Most observers seem to be looking at the Seahawks with confusion or declaring them a mess, but I'm fascinated by whether coach Pete Carroll can make this all work, surprising the league like he did early in the decade by speaking a historic defense into existence. Second-year cornerback Shaquill Griffin will start on the outside, with Justin Coleman as the nickel back. The team's fourth-round pick at safety from a year ago, Tedric Thompson, is likely to start opposite Bradley McDougald, barring an increasingly unlikely return by Earl Thomas. Fifth-round rookie cornerback Tre Flowers has a chance to start, especially if Byron Maxwell can't stay healthy.

Replacing five longtime veteran starters in one offseason is bold. Replacing five veteran legends (Avril, Bennett, Richard Sherman, Kam Chancellor and possibly Thomas) all at once is without much precedent in this era. Can Carroll start over at age 66 and produce a successful sequel in Seattle as the final act of a career arc few saw coming?

Washington Redskins: Running back

On the surface, signing Adrian Peterson was the type of move that the Redskins used to make all the time: a legendary player at the end of his career getting one final check. In reality, it was a no-risk transaction that offers coach Jay Gruden one additional option at a suddenly shorthanded position.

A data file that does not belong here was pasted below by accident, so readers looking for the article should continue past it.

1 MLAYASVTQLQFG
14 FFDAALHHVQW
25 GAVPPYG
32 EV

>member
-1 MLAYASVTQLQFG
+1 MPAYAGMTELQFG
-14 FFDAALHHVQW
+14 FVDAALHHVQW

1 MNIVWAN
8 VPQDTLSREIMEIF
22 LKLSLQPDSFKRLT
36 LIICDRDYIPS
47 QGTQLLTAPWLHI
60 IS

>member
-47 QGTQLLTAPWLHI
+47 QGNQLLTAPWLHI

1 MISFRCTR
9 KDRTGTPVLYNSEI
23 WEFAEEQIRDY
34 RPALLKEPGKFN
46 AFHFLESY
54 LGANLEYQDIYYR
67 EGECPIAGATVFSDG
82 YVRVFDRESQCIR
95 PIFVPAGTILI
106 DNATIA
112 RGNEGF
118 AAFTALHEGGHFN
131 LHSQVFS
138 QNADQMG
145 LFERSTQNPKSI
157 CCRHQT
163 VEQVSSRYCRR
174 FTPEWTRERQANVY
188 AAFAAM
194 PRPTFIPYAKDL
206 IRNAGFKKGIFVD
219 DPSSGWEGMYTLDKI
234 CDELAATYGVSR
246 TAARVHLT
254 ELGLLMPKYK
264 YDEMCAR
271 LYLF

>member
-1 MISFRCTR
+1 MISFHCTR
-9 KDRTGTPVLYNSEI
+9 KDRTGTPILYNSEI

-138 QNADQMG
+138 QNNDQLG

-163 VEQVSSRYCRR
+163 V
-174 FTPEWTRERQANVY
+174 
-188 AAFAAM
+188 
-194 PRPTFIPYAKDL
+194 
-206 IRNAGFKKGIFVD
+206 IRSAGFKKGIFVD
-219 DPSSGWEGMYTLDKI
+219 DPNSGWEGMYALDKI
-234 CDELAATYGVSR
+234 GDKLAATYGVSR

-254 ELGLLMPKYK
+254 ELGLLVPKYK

Rookie Derrius Guice was set to have a big role in Washington's offense. His torn ACL -- followed by Samaje Perine's ankle injury -- gave Gruden the space to provide Peterson a two-week tryout. The Redskins aren't that desperate. Rob Kelley is solid enough as a projected starter and Chris Thompson is a dynamic passing-down option if he's truly recovered from his broken leg.

Peterson says he has every intention of being the starter in Washington -- and why wouldn't he? He's defied the odds before in his career and his arrival gives everyone something to watch in these final two preseason weeks. Gruden wouldn't have signed Peterson unless he had a chance to start, but the 33-year-old's far from a lock to even make the roster. In the end, even first-ballot Hall of Famers get treated like undrafted rookies just trying to make the cut. The only alternative to that ending is not playing the sport you love again.

Follow Gregg Rosenthal on Twitter @greggrosenthal.